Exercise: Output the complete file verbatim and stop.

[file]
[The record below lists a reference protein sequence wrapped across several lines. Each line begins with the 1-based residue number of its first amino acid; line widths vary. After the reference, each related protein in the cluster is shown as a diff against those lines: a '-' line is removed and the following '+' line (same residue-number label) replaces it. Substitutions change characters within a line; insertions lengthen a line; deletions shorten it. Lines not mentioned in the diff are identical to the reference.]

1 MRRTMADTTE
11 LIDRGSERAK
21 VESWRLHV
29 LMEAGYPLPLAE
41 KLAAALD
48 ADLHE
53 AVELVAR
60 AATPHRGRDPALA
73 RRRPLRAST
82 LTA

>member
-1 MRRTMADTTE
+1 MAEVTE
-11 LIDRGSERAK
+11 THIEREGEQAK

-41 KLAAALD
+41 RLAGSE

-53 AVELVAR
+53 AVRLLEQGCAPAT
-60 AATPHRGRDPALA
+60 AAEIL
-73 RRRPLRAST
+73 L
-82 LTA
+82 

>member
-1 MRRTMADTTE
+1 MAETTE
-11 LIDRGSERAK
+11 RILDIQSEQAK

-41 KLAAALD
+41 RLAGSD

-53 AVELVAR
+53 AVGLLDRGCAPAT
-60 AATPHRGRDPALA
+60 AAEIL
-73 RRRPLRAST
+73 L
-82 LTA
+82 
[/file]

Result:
[The record below lists a reference protein sequence wrapped across several lines. Each line begins with the 1-based residue number of its first amino acid; line widths vary. After the reference, each related protein in the cluster is shown as a diff against those lines: a '-' line is removed and the following '+' line (same residue-number label) replaces it. Substitutions change characters within a line; insertions lengthen a line; deletions shorten it. Lines not mentioned in the diff are identical to the reference.]

1 MRRTMADTTE
11 LIDRGSERAK
21 VESWRLHV
29 LMEAGYPLPLAE
41 KLAAALD
48 ADLHE
53 AVELVAR
60 AATPHRGRDPALA
73 RRRPLRAST
82 LTA

>member
-1 MRRTMADTTE
+1 MAEVTE
-11 LIDRGSERAK
+11 THIEREGEQAK

-41 KLAAALD
+41 RLAGSE

-53 AVELVAR
+53 AVRLLEQGCAPAT
-60 AATPHRGRDPALA
+60 AAEIL
-73 RRRPLRAST
+73 L
-82 LTA
+82 

>member
-1 MRRTMADTTE
+1 MAETTE
-11 LIDRGSERAK
+11 RILDIQSEQAK

-41 KLAAALD
+41 RLAGSD

-53 AVELVAR
+53 AVGLLDRGCAPAT
-60 AATPHRGRDPALA
+60 AAEIL
-73 RRRPLRAST
+73 L
-82 LTA
+82 